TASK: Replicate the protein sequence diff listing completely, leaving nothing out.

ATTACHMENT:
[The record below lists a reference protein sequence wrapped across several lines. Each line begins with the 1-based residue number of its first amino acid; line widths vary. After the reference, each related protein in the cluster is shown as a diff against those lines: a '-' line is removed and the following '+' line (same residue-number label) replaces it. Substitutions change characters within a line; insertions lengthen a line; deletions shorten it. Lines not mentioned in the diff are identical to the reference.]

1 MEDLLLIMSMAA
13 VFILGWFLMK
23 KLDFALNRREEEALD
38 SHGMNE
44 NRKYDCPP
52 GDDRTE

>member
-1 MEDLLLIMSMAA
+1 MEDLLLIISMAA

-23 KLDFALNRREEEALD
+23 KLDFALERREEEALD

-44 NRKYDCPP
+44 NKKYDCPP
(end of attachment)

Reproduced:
[The record below lists a reference protein sequence wrapped across several lines. Each line begins with the 1-based residue number of its first amino acid; line widths vary. After the reference, each related protein in the cluster is shown as a diff against those lines: a '-' line is removed and the following '+' line (same residue-number label) replaces it. Substitutions change characters within a line; insertions lengthen a line; deletions shorten it. Lines not mentioned in the diff are identical to the reference.]

1 MEDLLLIMSMAA
13 VFILGWFLMK
23 KLDFALNRREEEALD
38 SHGMNE
44 NRKYDCPP
52 GDDRTE

>member
-1 MEDLLLIMSMAA
+1 MEDLLLIISMAA

-23 KLDFALNRREEEALD
+23 KLDFALERREEEALD

-44 NRKYDCPP
+44 NKKYDCPP